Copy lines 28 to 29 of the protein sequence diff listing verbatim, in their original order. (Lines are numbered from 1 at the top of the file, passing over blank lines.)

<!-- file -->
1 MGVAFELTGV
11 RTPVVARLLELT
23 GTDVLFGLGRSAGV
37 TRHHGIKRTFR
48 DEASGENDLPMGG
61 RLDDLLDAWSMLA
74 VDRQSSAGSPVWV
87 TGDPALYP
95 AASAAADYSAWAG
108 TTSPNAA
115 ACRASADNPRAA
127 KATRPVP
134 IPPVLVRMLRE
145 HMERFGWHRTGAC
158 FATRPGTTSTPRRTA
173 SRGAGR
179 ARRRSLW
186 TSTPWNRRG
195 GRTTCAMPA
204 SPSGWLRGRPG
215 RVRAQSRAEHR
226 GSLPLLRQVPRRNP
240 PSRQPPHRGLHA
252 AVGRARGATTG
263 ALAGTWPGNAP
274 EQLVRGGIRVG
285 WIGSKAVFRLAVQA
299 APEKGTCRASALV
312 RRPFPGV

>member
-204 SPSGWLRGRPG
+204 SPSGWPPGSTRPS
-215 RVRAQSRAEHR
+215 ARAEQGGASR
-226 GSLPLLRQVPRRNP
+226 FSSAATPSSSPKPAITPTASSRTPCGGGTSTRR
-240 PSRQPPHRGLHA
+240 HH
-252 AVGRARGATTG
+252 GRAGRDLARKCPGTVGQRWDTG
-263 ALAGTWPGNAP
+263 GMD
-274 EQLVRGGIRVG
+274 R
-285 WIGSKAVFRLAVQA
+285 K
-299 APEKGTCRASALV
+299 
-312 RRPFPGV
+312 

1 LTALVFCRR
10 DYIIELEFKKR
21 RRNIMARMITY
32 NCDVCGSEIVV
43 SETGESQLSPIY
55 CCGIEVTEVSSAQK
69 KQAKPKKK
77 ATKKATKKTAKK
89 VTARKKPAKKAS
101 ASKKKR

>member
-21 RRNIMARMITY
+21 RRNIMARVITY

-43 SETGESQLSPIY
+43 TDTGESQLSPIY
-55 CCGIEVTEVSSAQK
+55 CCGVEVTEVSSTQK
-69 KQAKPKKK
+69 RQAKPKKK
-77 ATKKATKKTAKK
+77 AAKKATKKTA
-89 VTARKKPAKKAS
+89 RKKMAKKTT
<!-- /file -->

299 APEKGTCRASALV
312 RRPFPGV